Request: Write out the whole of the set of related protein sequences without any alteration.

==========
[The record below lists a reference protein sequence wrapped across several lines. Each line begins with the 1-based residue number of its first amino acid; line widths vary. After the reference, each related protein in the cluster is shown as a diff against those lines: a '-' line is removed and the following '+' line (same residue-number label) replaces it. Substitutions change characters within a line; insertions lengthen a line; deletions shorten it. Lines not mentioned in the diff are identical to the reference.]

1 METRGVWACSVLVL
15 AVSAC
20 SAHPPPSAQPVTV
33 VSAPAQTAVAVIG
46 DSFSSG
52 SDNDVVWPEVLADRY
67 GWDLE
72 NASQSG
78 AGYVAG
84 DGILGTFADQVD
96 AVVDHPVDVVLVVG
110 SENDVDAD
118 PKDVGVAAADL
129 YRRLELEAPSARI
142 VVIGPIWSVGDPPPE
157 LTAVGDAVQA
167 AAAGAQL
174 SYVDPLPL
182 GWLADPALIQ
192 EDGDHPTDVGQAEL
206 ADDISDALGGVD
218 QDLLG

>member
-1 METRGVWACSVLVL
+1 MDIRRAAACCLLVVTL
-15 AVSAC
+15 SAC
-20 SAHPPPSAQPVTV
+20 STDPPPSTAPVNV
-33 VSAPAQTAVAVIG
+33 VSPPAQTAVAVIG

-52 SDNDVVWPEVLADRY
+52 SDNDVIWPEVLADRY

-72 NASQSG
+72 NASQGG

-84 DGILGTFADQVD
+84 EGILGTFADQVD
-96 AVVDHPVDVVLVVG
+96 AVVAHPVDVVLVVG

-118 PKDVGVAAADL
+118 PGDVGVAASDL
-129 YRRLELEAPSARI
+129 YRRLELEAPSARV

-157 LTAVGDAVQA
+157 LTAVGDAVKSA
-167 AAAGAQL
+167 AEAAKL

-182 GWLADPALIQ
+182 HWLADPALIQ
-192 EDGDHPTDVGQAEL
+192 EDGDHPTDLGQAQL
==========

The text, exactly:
[The record below lists a reference protein sequence wrapped across several lines. Each line begins with the 1-based residue number of its first amino acid; line widths vary. After the reference, each related protein in the cluster is shown as a diff against those lines: a '-' line is removed and the following '+' line (same residue-number label) replaces it. Substitutions change characters within a line; insertions lengthen a line; deletions shorten it. Lines not mentioned in the diff are identical to the reference.]

1 METRGVWACSVLVL
15 AVSAC
20 SAHPPPSAQPVTV
33 VSAPAQTAVAVIG
46 DSFSSG
52 SDNDVVWPEVLADRY
67 GWDLE
72 NASQSG
78 AGYVAG
84 DGILGTFADQVD
96 AVVDHPVDVVLVVG
110 SENDVDAD
118 PKDVGVAAADL
129 YRRLELEAPSARI
142 VVIGPIWSVGDPPPE
157 LTAVGDAVQA
167 AAAGAQL
174 SYVDPLPL
182 GWLADPALIQ
192 EDGDHPTDVGQAEL
206 ADDISDALGGVD
218 QDLLG

>member
-1 METRGVWACSVLVL
+1 MDIRRAAACCLLVVTL
-15 AVSAC
+15 SAC
-20 SAHPPPSAQPVTV
+20 STDPPPSTAPVNV
-33 VSAPAQTAVAVIG
+33 VSPPAQTAVAVIG

-52 SDNDVVWPEVLADRY
+52 SDNDVIWPEVLADRY

-72 NASQSG
+72 NASQGG

-84 DGILGTFADQVD
+84 EGILGTFADQVD
-96 AVVDHPVDVVLVVG
+96 AVVAHPVDVVLVVG

-118 PKDVGVAAADL
+118 PGDVGVAASDL
-129 YRRLELEAPSARI
+129 YRRLELEAPSARV

-157 LTAVGDAVQA
+157 LTAVGDAVKSA
-167 AAAGAQL
+167 AEAAKL

-182 GWLADPALIQ
+182 HWLADPALIQ
-192 EDGDHPTDVGQAEL
+192 EDGDHPTDLGQAQL